Tuesday, September 9, 2014

Road Not Taken is a segment in which people, who have chosen the road less traveled by, share their journey with us. Read the interviews and get inspired! :D 

Today, we have Sai Shyam with us in 'Road Not Taken'. Thanks for your time Shyam. How we became friends is a mystery. But you have been a very nice friend from day one. I remember that day I had called you to review the short film Bhimbam, which was made from my short story, and you arrived a little late. Till date, I feel really sorry for making you come and not being able to make you sit in the theater. But the kind of gentleman you emerged to be, without making a fuss about it, amazed me. You are a true gentle man. Let us listen to what he has to say about his unconventional profession! 

-Most of my readers might know you very well but please tell the rest who you are.
Hi all, this is Sai Shyam. I am working as a film critic and content head with the movie portal

-Can you tell us more about how you started your career? Your educational background
When I was doing my engineering, I used to send film reviews to Hindu's Nxg and a popular movie portal as a freelancer. But, at that time, I never anticipated that I would be making a career out of this. One thing lead to another, and I am finally here.

-What made you choose reviewing as a profession?
To be honest, the profession chose me initially and later I found happiness in what I was doing. After engineering, I got a couple of offers from IT companies. I joined CTS to give it a shot at software industry. However, within 10 months, I found out that it was not my cup of tea. I was in search of new challenges and I got an offer at my present company to write about movies, something which I always liked to do.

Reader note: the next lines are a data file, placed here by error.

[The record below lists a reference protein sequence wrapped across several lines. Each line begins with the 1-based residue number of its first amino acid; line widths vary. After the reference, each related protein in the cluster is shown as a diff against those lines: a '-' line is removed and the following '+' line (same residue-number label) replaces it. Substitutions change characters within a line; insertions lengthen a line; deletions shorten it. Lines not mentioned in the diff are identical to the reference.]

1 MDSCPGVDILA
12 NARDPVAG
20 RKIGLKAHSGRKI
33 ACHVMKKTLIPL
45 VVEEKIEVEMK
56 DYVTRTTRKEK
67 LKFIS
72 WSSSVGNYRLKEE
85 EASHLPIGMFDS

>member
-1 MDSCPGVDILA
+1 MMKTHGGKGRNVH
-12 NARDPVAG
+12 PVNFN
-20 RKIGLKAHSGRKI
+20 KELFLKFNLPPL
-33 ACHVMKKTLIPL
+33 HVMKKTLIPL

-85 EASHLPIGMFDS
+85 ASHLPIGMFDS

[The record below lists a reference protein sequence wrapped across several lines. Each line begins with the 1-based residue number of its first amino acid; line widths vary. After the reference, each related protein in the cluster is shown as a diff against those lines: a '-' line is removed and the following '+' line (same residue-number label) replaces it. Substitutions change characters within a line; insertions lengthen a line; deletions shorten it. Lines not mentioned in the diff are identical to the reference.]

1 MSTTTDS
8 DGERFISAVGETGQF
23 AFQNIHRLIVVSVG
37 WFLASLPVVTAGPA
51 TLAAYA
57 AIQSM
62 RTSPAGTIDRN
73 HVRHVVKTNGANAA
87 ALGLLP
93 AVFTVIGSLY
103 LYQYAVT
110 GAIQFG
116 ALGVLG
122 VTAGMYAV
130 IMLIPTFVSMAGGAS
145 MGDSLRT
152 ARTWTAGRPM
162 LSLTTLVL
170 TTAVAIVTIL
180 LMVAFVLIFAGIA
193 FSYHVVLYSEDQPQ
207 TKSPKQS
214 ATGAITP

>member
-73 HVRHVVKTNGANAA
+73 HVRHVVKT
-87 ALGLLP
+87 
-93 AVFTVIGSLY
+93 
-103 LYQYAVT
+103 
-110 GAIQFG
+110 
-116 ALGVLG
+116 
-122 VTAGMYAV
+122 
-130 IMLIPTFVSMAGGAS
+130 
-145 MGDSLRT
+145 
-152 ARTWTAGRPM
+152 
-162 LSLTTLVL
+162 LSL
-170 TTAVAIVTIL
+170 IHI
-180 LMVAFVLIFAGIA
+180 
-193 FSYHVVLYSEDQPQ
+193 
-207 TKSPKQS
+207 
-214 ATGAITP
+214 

-What was the first film you reviewed on internet? Can you give us the link to that review?
My first write-up cannot be actually termed as a review, as it did not have the regular template of a review. Anyway, my first write-up was for Mynaa, and it instilled me to write about movies seriously. It was published here -

-Was it difficult for you to quit an IT job to take up reviewing? Peer pressure? Aunties opposing
Well, it wasn't that difficult for me, thanks to my parents who shielded me from the world. When few people commented that I am ruining my future, my mom stood by me and proudly said 'My son knows what he is doing and I want him to do what keeps him happy. He will shine in whatever he does'.

-Tell us about how your life partner accepted your profession? Do you think it was a difficult decision for her to make?
As my wife Priya's dad is an editor with an overseas newspaper, it was kind of easy for her to understand about my profession. And yes, she has been very supportive and understanding.

-How well do you earn? You don’t have to be specific if you think it is a personal question. We just want people to know that people can earn a living with their passion.
I earn a little more than what I would have been earning if I had stayed back in the software industry. I strongly believe that Irrespective of the field, if one works passionately, money will definitely follow, just that some industry pay instant rewards and some take their own sweet time.

-Tell us about the difficult days. You might have struggled when you had started.
After quitting my IT job, I was not clear if I wanted to make films or write about films. For me, it was a very difficult decision to choose between the two. There have been days when I have gone back to my mom and asked if I have to get back to software industry, only to be motivated by her to do something related to films.